Posted by Rocky Smith on 01/27/2017 at 5:43 PM

Re: “Make Colorado great again

the race to third world status has begun. we don't need epa or health care... the p***y grabber chump and the repubics will take us there in hyperdrive.

13 likes, 2 dislikes
Posted by happyfew on 01/27/2017 at 9:52 AM

Re: “Make Colorado great again

Actually, I rather like the idea of bringing the grizzlies back.

11 likes, 0 dislikes
Posted by Pete Sheridan on 01/27/2017 at 9:25 AM

Re: “Make Colorado great again

Mr. Tannim, your thought processes are so Hazy, it Hurts to read through your post.

Recently, I was called out on this blog in another thread for protecting my anonymity. Mr. Tannim just reminded me of another reason I use a screen name. I prefer not to be subjected to puerile puns upon my name by ideologues who cannot defend their prejudices with facts and logic.

14 likes, 1 dislike
Posted by Mr. K-- on 01/25/2017 at 10:29 PM

Re: “Make Colorado great again

Once again Hazy Hurts spews his nonsense.

He assumes linear growth. That's never the case. He fears growth because growth brings success, and he hates success and growth.

He is unable to use the term, "President Trump." It's because he can't accept that the world has changed in ways he can't handle, in ways far beyond his capacity to process or adjust to.

He uses terms like "feral billionaire" because he hates success and can't stand a differing viewpoint.

In short, he's a bitter old man, a has-been of the local political scene that has moved far beyond him, desperate to stay relevant instead of staying on his porch yelling at kids to get off his lawn.

So here he rants about an 8-step plan to harm the state. It's not satire, folks, even though he's trying to present it as such.

And it exposes the true liberal agenda of destroying all that works in favor of what doesn't to reach their dystopic version of utopia.

Sorry, Johnny, but your time has long past. You lost. Get over it.

Here's a participation ribbon and a coloring book. Now go home and let the modern adults run things, not the worn-out hippie commies like you.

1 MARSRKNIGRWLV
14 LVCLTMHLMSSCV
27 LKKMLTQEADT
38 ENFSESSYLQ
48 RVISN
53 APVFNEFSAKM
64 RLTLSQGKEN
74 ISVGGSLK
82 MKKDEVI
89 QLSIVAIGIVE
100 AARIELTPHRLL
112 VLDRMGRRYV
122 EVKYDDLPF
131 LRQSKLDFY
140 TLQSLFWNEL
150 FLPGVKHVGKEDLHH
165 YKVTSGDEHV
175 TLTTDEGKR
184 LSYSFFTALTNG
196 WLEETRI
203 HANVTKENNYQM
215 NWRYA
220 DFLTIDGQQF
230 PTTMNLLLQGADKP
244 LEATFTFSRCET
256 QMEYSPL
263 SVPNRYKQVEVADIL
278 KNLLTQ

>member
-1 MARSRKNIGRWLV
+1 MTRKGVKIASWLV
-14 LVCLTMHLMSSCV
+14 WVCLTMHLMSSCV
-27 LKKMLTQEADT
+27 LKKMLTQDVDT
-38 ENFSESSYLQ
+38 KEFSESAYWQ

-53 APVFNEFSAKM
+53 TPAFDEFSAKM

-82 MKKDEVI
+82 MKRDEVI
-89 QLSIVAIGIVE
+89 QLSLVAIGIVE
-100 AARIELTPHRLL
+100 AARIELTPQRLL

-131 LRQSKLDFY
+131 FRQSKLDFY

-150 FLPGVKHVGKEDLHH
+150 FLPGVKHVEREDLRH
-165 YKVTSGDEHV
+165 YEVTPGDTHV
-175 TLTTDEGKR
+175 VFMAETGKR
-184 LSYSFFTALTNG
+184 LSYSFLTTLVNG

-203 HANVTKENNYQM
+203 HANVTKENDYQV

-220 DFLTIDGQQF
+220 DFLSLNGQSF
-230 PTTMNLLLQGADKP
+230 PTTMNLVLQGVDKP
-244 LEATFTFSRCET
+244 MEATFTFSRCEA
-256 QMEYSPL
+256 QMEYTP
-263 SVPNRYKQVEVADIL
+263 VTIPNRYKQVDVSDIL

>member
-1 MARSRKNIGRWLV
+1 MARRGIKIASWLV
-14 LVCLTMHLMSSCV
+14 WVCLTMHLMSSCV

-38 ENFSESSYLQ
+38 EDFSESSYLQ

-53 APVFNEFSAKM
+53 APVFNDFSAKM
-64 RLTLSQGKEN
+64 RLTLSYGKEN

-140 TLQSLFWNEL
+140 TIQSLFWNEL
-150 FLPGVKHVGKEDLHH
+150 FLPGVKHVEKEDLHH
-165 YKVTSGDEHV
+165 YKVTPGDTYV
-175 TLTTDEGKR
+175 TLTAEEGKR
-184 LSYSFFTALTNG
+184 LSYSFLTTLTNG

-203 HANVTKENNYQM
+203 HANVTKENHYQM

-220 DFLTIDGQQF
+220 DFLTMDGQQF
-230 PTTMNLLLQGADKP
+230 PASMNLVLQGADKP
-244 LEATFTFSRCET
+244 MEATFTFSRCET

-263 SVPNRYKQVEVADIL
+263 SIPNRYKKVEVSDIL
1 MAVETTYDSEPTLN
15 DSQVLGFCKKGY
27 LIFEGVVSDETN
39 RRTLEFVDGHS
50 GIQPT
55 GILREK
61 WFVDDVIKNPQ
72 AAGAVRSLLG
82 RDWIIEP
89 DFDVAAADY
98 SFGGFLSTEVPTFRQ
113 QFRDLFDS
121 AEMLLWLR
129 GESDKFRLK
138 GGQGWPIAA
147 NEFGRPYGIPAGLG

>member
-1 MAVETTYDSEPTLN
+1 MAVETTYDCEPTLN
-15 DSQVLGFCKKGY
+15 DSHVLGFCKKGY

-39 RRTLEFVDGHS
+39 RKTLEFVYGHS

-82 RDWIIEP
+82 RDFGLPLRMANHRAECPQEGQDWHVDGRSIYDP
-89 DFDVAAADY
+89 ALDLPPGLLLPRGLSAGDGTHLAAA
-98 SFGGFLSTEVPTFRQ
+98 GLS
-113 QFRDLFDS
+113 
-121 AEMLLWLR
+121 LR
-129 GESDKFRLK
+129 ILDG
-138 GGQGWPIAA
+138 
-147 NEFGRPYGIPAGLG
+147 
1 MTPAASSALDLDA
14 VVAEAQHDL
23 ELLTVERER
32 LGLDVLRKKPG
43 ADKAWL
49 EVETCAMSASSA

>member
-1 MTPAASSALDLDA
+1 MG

4 likes, 19 dislikes
Posted by Tannim on 01/25/2017 at 5:17 PM

Re: “The next chapter of Suthers' regulatory legacy

"If he has any bias, it's reasonable to assume that he prefers regulated order to the messy disarray of liberty."

No assuming about it. Liberty is the last thing on John Suther's mind.

1 like, 0 dislikes
Posted by doonya on 01/25/2017 at 11:53 AM

Re: “Make Colorado great again

thats was funny, but useful? NOT

2 likes, 12 dislikes
Posted by apathetic on 01/25/2017 at 11:08 AM

Re: “Who will fight for old downtown?

The article by Mr Hazelhurst (December 21) was both enlightening and necessary. The perspective he provided for the Pikes Peak region certainly applies to many areas of the country. It seems the protection and preservation of our priceless historic buildings and sites can be cyclical, victims of whimsical trends more often than not. American history will always be driven by economic forces that arent particularly sensitive to local cultural activities, marvelous designs or highly publicized associations with famous people. And yet surprisingly every era has its heroic personalities that seem to respond to a higher calling. That is the story of historic preservation. It can be the most challenging of exercises and yet the most rewarding and sustainable of all endeavors.